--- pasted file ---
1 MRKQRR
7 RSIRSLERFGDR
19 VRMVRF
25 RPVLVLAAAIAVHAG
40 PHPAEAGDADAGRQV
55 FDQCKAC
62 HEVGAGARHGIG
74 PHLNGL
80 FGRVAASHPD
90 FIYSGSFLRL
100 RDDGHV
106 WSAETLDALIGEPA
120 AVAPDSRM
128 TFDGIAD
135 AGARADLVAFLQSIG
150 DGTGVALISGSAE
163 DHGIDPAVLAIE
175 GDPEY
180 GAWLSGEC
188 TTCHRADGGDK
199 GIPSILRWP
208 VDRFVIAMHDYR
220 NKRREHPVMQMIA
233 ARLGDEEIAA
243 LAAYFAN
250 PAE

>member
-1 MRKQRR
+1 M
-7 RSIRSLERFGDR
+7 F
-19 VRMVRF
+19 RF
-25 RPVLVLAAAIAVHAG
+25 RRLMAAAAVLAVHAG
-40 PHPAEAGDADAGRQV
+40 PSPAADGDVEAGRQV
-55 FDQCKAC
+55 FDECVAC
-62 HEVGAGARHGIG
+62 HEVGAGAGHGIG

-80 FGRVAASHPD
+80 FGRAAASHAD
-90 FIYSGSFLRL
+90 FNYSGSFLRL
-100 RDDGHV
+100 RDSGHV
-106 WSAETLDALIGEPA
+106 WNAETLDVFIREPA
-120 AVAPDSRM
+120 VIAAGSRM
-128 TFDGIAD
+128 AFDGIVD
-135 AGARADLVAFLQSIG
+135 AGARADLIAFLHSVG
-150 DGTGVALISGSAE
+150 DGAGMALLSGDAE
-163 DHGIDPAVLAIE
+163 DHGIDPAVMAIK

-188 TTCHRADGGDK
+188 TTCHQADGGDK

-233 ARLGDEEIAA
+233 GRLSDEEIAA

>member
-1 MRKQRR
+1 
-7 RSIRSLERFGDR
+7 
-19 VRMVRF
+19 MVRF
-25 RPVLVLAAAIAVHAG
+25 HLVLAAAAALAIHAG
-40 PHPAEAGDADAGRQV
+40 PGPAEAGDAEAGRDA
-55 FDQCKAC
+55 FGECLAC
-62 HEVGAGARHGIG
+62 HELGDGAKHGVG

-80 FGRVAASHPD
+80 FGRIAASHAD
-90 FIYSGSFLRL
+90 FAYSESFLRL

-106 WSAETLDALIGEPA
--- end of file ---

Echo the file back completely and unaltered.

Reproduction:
1 MRKQRR
7 RSIRSLERFGDR
19 VRMVRF
25 RPVLVLAAAIAVHAG
40 PHPAEAGDADAGRQV
55 FDQCKAC
62 HEVGAGARHGIG
74 PHLNGL
80 FGRVAASHPD
90 FIYSGSFLRL
100 RDDGHV
106 WSAETLDALIGEPA
120 AVAPDSRM
128 TFDGIAD
135 AGARADLVAFLQSIG
150 DGTGVALISGSAE
163 DHGIDPAVLAIE
175 GDPEY
180 GAWLSGEC
188 TTCHRADGGDK
199 GIPSILRWP
208 VDRFVIAMHDYR
220 NKRREHPVMQMIA
233 ARLGDEEIAA
243 LAAYFAN
250 PAE

>member
-1 MRKQRR
+1 M
-7 RSIRSLERFGDR
+7 F
-19 VRMVRF
+19 RF
-25 RPVLVLAAAIAVHAG
+25 RRLMAAAAVLAVHAG
-40 PHPAEAGDADAGRQV
+40 PSPAADGDVEAGRQV
-55 FDQCKAC
+55 FDECVAC
-62 HEVGAGARHGIG
+62 HEVGAGAGHGIG

-80 FGRVAASHPD
+80 FGRAAASHAD
-90 FIYSGSFLRL
+90 FNYSGSFLRL
-100 RDDGHV
+100 RDSGHV
-106 WSAETLDALIGEPA
+106 WNAETLDVFIREPA
-120 AVAPDSRM
+120 VIAAGSRM
-128 TFDGIAD
+128 AFDGIVD
-135 AGARADLVAFLQSIG
+135 AGARADLIAFLHSVG
-150 DGTGVALISGSAE
+150 DGAGMALLSGDAE
-163 DHGIDPAVLAIE
+163 DHGIDPAVMAIK

-188 TTCHRADGGDK
+188 TTCHQADGGDK

-233 ARLGDEEIAA
+233 GRLSDEEIAA

>member
-1 MRKQRR
+1 
-7 RSIRSLERFGDR
+7 
-19 VRMVRF
+19 MVRF
-25 RPVLVLAAAIAVHAG
+25 HLVLAAAAALAIHAG
-40 PHPAEAGDADAGRQV
+40 PGPAEAGDAEAGRDA
-55 FDQCKAC
+55 FGECLAC
-62 HEVGAGARHGIG
+62 HELGDGAKHGVG

-80 FGRVAASHPD
+80 FGRIAASHAD
-90 FIYSGSFLRL
+90 FAYSESFLRL

-106 WSAETLDALIGEPA